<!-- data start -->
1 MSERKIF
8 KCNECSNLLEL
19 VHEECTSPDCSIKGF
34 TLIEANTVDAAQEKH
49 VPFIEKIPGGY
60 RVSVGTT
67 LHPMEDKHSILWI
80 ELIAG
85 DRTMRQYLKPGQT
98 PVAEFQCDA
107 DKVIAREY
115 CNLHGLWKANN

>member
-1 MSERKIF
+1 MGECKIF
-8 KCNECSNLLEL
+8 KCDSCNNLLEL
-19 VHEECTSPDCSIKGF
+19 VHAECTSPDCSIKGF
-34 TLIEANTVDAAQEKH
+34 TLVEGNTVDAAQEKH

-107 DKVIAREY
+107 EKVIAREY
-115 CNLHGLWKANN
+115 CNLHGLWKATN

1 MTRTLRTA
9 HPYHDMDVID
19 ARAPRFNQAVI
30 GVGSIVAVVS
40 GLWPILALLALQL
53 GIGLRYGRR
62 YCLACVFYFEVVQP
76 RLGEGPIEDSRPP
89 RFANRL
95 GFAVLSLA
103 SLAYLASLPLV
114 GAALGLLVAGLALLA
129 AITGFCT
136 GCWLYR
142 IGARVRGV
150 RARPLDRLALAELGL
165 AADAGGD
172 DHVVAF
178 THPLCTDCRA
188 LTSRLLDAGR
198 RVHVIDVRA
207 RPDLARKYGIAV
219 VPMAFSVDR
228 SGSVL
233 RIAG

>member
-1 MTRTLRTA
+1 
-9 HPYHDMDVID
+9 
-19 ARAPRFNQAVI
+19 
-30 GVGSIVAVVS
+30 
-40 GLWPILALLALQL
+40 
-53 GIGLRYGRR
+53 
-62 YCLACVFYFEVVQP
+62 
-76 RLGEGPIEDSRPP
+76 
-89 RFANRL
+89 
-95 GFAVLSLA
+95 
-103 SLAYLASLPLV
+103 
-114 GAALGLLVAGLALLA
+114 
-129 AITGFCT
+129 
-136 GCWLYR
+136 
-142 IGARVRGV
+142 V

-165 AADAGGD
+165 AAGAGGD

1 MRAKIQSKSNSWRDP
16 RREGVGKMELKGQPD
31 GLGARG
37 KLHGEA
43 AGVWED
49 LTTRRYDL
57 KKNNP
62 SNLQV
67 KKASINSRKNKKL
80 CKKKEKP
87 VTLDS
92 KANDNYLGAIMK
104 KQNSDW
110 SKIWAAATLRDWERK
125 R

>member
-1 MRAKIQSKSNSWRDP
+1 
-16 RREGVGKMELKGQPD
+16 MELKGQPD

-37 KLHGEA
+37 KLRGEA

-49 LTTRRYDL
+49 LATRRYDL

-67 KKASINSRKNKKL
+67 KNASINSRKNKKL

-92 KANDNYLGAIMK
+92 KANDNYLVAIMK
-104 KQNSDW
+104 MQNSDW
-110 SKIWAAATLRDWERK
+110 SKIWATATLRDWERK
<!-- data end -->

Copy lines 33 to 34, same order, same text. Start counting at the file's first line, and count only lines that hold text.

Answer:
76 RLGEGPIEDSRPP
89 RFANRL